The Deer Hunter and I have been knee deep in green beans 🙂
Green beans play a huge role in the food scene of Appalachia. Most folks have their favorite go to varieties which they plant year after year. Often families save the seed and grow the same green bean their great great grandparents grew, which is especially cool if you ask me.
When I was growing up the choice bean for Pap and Granny’s garden were white half-runners.
White half-runners are beans that have runners which grow from between three and ten feet, and sometimes they grow to even greater lengths. Giving white half-runners something to climb on is a must with the prolific growth of the plants. Some folks create elaborate trellis systems for the beans. Others stretch a combination of wire and string along the row for the beans to climb on. White half-runners are very popular throughout the Southern Appalachian Mountain region. You can follow this link to see how Pap strung his green beans, we do ours the same way.
The Deer Hunter and I grow a combination of white-half runners and greasy back beans.
Greasy back green beans are also a climbing bean and although they typically don’t reach the growth span of white half-runners they do need something to grow on. The unusual name of the bean comes from the shiny sheen found on the outer layer of the green bean.
Both varieties of green beans are typically cooked and preserved in the same manner. Additionally, both varieties of green beans I mentioned need to be strung before eating.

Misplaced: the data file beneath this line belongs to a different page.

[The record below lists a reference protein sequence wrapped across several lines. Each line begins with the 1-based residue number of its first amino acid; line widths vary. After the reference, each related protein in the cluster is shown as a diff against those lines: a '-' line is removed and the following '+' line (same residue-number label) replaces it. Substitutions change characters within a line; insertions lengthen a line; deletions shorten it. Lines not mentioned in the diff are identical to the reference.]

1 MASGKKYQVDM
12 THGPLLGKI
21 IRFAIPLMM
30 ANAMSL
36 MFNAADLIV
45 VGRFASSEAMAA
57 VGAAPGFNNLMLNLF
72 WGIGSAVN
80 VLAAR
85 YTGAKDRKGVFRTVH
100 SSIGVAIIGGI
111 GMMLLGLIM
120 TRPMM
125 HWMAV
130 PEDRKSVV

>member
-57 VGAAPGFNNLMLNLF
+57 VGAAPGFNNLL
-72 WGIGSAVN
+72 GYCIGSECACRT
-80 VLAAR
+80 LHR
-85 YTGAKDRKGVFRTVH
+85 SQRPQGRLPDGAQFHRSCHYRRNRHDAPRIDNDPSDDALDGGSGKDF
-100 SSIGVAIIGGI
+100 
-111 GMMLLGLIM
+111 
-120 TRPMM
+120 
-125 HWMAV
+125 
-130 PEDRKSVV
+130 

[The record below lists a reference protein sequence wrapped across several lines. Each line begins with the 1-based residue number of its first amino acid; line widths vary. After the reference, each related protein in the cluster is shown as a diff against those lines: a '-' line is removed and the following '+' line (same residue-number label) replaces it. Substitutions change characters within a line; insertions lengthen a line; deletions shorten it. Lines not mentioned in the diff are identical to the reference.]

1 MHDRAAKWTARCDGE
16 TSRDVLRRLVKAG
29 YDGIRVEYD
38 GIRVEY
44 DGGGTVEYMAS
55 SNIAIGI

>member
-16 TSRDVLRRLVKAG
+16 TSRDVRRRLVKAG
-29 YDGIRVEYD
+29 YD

The most common way of cooking green beans in Appalachia is to stew them in a pot of water with seasoning. Most folks use a piece of ham, bacon, or streaked-meat for seasoning along with salt and pepper to taste. A small amount of olive oil or vegetable oil can be used in place of meat. Beans are slow simmered until the desired tenderness is reached.
Green beans can also be steamed, sautéed, or roasted in a variety of ways with or without other vegetables.
We can our excess green beans by using a pressure canner. Green beans can also be frozen for future use.
Yet another way of preserving green beans is to dry them.
Leather britches is the term for dried green beans in my area of Appalachia. They’re called shucky beans in other areas of Appalachia. The method of drying varies from family to family.
Beans are strung with needle and thread and hung in a dry area until the beans themselves are dried. Once the beans are dried some folks remove them from the string and store in bags or even in the freezer. Others leave the green beans dried on the string until they are ready to be cooked.
Cooking leather britches is a bit more trouble than cooking fresh green beans. The dried beans must be washed and then soaked in water until they are reconstituted a bit. The water is discarded, and then the beans are cooked in seasoned water much like fresh green beans, although leather britches take more time to cook. The texture of leather britches is quite different from fresh green beans and they have a distinct flavor as well.